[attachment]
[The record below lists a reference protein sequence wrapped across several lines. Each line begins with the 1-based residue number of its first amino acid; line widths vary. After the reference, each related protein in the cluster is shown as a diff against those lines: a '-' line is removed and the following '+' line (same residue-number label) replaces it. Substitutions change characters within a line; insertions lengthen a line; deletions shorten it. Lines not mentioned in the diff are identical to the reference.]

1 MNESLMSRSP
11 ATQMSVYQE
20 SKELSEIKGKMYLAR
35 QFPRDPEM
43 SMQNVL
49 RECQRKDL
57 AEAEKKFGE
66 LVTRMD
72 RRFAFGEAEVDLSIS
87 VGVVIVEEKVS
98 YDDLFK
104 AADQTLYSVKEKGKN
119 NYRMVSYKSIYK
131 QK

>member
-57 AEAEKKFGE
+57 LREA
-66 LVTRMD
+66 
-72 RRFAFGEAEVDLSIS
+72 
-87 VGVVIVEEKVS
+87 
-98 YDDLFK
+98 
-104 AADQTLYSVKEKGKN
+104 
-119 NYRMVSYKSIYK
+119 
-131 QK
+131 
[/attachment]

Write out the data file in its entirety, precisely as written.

[The record below lists a reference protein sequence wrapped across several lines. Each line begins with the 1-based residue number of its first amino acid; line widths vary. After the reference, each related protein in the cluster is shown as a diff against those lines: a '-' line is removed and the following '+' line (same residue-number label) replaces it. Substitutions change characters within a line; insertions lengthen a line; deletions shorten it. Lines not mentioned in the diff are identical to the reference.]

1 MNESLMSRSP
11 ATQMSVYQE
20 SKELSEIKGKMYLAR
35 QFPRDPEM
43 SMQNVL
49 RECQRKDL
57 AEAEKKFGE
66 LVTRMD
72 RRFAFGEAEVDLSIS
87 VGVVIVEEKVS
98 YDDLFK
104 AADQTLYSVKEKGKN
119 NYRMVSYKSIYK
131 QK

>member
-57 AEAEKKFGE
+57 LREA
-66 LVTRMD
+66 
-72 RRFAFGEAEVDLSIS
+72 
-87 VGVVIVEEKVS
+87 
-98 YDDLFK
+98 
-104 AADQTLYSVKEKGKN
+104 
-119 NYRMVSYKSIYK
+119 
-131 QK
+131 